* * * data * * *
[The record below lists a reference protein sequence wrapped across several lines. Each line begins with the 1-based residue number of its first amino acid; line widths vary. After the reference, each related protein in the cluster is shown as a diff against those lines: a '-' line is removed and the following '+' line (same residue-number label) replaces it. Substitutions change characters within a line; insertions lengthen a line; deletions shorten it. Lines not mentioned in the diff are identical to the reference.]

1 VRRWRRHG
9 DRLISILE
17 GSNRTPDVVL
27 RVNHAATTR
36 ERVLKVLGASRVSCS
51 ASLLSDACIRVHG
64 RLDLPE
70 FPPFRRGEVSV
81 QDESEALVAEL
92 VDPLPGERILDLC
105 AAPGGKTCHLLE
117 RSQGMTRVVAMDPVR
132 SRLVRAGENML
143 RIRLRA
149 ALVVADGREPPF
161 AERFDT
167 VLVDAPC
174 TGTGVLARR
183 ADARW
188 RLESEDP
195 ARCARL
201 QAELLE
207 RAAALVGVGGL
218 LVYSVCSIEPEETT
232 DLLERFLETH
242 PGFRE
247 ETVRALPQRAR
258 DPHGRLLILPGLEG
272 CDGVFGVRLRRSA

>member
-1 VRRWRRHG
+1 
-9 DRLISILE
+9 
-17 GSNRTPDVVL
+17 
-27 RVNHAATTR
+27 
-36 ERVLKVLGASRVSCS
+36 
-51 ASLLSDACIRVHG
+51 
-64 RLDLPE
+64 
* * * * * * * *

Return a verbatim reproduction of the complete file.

[The record below lists a reference protein sequence wrapped across several lines. Each line begins with the 1-based residue number of its first amino acid; line widths vary. After the reference, each related protein in the cluster is shown as a diff against those lines: a '-' line is removed and the following '+' line (same residue-number label) replaces it. Substitutions change characters within a line; insertions lengthen a line; deletions shorten it. Lines not mentioned in the diff are identical to the reference.]

1 VRRWRRHG
9 DRLISILE
17 GSNRTPDVVL
27 RVNHAATTR
36 ERVLKVLGASRVSCS
51 ASLLSDACIRVHG
64 RLDLPE
70 FPPFRRGEVSV
81 QDESEALVAEL
92 VDPLPGERILDLC
105 AAPGGKTCHLLE
117 RSQGMTRVVAMDPVR
132 SRLVRAGENML
143 RIRLRA
149 ALVVADGREPPF
161 AERFDT
167 VLVDAPC
174 TGTGVLARR
183 ADARW
188 RLESEDP
195 ARCARL
201 QAELLE
207 RAAALVGVGGL
218 LVYSVCSIEPEETT
232 DLLERFLETH
242 PGFRE
247 ETVRALPQRAR
258 DPHGRLLILPGLEG
272 CDGVFGVRLRRSA

>member
-1 VRRWRRHG
+1 
-9 DRLISILE
+9 
-17 GSNRTPDVVL
+17 
-27 RVNHAATTR
+27 
-36 ERVLKVLGASRVSCS
+36 
-51 ASLLSDACIRVHG
+51 
-64 RLDLPE
+64 